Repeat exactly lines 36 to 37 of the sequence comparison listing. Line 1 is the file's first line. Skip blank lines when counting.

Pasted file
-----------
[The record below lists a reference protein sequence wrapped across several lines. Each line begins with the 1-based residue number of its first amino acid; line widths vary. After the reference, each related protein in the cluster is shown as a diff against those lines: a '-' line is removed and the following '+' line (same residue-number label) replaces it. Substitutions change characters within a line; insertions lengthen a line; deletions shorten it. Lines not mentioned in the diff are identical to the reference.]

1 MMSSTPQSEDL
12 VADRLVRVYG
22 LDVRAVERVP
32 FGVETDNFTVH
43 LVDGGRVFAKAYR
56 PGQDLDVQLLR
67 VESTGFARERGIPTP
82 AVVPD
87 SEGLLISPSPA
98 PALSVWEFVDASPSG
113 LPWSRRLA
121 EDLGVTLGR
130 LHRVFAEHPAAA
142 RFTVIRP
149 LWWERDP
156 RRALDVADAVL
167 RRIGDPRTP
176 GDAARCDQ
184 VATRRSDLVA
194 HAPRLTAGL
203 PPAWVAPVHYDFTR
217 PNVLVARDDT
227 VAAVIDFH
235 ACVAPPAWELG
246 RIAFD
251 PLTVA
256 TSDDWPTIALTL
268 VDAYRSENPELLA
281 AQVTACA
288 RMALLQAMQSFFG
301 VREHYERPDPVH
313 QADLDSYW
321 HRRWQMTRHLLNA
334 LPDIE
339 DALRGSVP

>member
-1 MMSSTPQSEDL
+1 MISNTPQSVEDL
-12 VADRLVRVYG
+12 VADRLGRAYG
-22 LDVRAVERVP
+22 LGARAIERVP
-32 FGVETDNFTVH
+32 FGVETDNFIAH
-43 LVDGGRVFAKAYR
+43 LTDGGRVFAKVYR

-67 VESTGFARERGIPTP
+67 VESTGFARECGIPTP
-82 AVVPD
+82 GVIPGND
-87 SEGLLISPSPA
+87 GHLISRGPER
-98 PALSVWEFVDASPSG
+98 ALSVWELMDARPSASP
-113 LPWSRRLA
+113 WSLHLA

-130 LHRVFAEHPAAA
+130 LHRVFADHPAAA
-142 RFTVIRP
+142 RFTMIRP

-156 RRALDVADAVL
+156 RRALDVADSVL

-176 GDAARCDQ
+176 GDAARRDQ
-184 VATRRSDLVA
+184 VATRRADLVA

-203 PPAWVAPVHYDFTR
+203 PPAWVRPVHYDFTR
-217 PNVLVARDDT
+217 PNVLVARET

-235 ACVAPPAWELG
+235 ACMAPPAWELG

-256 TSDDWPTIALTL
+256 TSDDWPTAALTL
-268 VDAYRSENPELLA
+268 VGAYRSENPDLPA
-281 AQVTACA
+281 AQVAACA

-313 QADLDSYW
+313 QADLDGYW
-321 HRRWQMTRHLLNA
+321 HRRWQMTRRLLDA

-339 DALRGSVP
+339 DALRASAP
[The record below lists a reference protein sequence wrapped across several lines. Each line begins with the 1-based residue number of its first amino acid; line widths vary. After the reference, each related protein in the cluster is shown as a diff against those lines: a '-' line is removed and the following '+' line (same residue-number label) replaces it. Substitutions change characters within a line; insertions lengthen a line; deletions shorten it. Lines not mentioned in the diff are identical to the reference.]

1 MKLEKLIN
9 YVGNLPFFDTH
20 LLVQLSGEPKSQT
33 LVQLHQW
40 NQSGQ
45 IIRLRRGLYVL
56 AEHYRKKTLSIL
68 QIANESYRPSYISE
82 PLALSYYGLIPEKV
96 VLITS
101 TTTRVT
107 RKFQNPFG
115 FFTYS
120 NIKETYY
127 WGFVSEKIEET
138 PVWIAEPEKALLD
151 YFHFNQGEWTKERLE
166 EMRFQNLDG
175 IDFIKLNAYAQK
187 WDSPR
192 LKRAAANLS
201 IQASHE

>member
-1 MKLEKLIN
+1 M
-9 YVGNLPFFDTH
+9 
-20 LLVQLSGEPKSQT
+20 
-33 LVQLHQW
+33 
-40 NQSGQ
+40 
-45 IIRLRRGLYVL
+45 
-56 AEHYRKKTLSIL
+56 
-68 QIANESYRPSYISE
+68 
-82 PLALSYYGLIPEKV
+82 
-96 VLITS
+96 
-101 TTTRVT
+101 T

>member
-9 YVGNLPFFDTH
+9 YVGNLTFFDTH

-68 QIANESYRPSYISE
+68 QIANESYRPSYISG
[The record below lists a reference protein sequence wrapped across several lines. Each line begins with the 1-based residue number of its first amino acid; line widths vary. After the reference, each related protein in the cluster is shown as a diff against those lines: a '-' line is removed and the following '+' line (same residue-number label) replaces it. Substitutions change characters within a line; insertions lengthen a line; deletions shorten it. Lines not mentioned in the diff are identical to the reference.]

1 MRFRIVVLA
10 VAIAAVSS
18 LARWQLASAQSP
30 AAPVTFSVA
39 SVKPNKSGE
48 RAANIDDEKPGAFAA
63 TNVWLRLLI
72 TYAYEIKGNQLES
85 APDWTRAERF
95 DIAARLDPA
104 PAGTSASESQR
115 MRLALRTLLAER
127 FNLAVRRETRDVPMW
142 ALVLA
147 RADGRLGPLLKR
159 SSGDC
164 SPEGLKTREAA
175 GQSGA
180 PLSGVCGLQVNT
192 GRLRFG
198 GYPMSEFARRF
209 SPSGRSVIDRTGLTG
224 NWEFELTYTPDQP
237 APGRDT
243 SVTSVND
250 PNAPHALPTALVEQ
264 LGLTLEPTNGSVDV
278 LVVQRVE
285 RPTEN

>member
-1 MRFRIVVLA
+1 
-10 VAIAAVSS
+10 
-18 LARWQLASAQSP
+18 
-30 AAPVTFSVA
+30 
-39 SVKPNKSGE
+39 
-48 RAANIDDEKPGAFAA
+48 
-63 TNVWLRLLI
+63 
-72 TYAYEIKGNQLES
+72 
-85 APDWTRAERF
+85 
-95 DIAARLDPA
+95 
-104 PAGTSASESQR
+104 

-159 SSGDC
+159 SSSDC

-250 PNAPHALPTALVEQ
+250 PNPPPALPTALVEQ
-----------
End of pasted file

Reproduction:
339 DALRGSVP

>member